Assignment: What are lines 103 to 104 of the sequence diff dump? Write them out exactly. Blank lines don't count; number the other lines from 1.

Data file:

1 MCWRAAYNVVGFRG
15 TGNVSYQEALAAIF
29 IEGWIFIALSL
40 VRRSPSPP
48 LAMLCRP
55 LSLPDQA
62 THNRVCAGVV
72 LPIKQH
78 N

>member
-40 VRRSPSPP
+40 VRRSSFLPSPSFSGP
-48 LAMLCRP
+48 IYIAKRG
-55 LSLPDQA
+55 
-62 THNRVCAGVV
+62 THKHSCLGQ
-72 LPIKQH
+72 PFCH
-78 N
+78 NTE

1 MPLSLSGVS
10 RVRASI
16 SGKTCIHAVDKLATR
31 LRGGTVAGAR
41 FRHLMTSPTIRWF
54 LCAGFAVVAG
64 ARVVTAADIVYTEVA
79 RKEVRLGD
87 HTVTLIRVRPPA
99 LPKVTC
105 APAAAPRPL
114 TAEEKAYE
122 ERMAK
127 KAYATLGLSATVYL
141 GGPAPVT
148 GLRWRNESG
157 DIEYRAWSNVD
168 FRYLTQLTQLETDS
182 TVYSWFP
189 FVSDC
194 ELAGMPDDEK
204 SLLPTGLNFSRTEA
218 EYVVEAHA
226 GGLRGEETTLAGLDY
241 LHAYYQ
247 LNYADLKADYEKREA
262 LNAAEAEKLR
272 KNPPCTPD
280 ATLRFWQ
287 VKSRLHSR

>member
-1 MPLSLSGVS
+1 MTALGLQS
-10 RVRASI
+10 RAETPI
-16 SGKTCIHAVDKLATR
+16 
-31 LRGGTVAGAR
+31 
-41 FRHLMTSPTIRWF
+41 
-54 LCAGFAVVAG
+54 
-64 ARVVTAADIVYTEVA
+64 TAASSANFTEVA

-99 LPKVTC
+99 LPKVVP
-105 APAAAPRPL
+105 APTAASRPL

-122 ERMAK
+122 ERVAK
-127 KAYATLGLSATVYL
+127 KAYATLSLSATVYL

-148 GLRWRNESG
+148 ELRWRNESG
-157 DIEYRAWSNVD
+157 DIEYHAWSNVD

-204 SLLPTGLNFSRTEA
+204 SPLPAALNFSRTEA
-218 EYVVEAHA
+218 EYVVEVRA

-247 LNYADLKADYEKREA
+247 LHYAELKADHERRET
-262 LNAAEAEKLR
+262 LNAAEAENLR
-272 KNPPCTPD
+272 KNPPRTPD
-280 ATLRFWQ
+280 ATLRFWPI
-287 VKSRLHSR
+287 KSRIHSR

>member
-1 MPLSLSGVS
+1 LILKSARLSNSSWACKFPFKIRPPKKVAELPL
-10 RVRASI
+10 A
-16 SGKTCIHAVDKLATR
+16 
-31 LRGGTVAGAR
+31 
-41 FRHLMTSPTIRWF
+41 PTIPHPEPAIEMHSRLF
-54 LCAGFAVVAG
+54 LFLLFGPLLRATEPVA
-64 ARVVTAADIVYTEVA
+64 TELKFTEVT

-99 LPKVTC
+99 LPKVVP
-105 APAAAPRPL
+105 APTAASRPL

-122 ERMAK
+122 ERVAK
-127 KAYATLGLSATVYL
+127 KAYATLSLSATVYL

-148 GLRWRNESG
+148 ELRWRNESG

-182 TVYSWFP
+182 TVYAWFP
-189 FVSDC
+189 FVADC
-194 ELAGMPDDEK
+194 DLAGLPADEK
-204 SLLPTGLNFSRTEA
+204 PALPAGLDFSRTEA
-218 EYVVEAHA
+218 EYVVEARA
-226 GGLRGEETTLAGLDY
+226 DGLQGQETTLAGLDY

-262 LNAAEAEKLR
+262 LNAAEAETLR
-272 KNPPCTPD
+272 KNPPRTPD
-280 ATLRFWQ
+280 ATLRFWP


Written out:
-41 FRHLMTSPTIRWF
+41 PTIPHPEPAIEMHSRLF